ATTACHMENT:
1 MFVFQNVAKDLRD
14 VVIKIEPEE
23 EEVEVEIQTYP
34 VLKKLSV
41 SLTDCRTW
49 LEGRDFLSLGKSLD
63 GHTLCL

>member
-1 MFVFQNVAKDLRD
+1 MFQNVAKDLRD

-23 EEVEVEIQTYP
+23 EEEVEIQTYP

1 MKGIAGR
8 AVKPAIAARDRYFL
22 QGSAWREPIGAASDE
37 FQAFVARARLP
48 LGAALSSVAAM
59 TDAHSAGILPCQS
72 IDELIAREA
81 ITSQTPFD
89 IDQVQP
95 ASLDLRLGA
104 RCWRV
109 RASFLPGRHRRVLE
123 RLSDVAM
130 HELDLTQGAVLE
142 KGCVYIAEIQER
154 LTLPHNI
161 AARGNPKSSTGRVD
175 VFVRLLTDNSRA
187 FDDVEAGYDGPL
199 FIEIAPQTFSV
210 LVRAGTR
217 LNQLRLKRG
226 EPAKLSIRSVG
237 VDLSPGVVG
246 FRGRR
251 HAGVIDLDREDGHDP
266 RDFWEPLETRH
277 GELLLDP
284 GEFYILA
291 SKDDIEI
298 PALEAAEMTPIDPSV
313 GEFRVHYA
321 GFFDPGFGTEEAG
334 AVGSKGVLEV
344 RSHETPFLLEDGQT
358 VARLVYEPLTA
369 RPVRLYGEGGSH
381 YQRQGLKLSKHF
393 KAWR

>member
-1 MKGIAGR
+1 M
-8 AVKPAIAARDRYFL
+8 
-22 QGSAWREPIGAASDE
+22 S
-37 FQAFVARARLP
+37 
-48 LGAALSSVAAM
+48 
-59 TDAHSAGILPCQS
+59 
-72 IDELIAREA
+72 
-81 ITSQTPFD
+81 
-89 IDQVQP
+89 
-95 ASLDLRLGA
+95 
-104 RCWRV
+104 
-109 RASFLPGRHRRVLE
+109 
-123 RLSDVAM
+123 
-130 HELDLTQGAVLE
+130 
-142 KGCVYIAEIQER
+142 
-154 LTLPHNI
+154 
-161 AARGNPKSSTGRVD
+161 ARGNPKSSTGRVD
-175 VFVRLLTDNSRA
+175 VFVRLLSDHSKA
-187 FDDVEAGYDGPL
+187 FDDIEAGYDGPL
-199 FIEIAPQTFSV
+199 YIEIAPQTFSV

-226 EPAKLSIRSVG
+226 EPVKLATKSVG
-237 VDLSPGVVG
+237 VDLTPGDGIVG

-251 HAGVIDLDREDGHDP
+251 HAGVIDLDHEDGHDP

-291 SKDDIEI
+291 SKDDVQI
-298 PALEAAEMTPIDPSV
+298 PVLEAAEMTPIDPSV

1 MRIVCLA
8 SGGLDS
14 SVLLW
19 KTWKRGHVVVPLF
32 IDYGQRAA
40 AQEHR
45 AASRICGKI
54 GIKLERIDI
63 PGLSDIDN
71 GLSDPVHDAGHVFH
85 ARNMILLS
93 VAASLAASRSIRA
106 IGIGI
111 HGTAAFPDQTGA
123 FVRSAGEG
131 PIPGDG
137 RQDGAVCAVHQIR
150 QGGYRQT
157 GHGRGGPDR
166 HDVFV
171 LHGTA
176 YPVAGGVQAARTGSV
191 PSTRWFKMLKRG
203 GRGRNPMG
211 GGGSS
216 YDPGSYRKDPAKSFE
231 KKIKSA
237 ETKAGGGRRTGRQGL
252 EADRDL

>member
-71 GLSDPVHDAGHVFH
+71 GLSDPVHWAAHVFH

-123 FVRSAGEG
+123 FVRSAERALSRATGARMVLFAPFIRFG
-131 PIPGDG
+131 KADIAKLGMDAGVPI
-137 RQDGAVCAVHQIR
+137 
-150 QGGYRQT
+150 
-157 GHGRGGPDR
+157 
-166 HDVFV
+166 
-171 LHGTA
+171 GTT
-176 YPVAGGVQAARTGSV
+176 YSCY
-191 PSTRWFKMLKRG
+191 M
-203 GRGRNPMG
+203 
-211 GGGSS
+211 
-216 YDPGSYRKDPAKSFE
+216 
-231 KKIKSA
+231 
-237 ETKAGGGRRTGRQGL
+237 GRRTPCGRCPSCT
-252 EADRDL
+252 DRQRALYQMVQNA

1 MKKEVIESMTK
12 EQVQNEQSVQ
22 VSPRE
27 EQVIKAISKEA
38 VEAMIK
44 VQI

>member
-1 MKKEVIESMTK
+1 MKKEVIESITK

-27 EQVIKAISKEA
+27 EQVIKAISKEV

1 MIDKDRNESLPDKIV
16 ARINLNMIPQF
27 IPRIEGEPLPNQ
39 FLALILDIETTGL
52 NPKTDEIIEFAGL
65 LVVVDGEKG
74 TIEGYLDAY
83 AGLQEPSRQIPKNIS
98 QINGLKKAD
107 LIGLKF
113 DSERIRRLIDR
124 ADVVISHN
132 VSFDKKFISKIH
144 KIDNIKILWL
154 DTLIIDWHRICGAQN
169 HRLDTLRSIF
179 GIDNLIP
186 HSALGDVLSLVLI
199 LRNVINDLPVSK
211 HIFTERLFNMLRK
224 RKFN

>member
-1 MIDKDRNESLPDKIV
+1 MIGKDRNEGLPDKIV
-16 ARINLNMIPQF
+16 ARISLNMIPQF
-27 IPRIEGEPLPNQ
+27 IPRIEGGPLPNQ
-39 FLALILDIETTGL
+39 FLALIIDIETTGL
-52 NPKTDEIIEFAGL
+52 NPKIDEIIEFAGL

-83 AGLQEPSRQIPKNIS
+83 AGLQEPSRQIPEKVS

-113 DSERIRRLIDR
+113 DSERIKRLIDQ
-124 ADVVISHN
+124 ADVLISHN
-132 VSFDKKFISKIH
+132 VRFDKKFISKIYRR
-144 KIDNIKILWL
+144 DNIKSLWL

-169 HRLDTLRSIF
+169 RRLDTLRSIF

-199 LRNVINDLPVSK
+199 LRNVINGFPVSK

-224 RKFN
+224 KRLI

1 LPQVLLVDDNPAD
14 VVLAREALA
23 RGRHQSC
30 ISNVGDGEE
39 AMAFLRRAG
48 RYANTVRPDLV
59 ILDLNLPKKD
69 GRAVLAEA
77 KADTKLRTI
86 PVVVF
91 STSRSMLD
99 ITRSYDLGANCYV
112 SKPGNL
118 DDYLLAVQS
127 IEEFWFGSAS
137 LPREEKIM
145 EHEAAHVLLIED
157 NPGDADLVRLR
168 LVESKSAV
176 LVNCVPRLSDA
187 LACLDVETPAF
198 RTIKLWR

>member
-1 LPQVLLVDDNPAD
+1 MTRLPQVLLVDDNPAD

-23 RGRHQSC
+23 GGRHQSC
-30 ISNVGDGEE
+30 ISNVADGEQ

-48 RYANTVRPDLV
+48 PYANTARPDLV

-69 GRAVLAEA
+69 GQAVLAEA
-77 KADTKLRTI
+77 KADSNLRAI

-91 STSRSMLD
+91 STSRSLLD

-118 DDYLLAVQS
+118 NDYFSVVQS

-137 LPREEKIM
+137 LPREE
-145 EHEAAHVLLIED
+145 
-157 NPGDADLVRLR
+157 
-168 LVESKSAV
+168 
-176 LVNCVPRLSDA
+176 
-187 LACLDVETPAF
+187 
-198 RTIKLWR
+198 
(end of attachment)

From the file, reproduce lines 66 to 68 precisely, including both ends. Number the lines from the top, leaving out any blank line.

+72 
-81 ITSQTPFD
+81 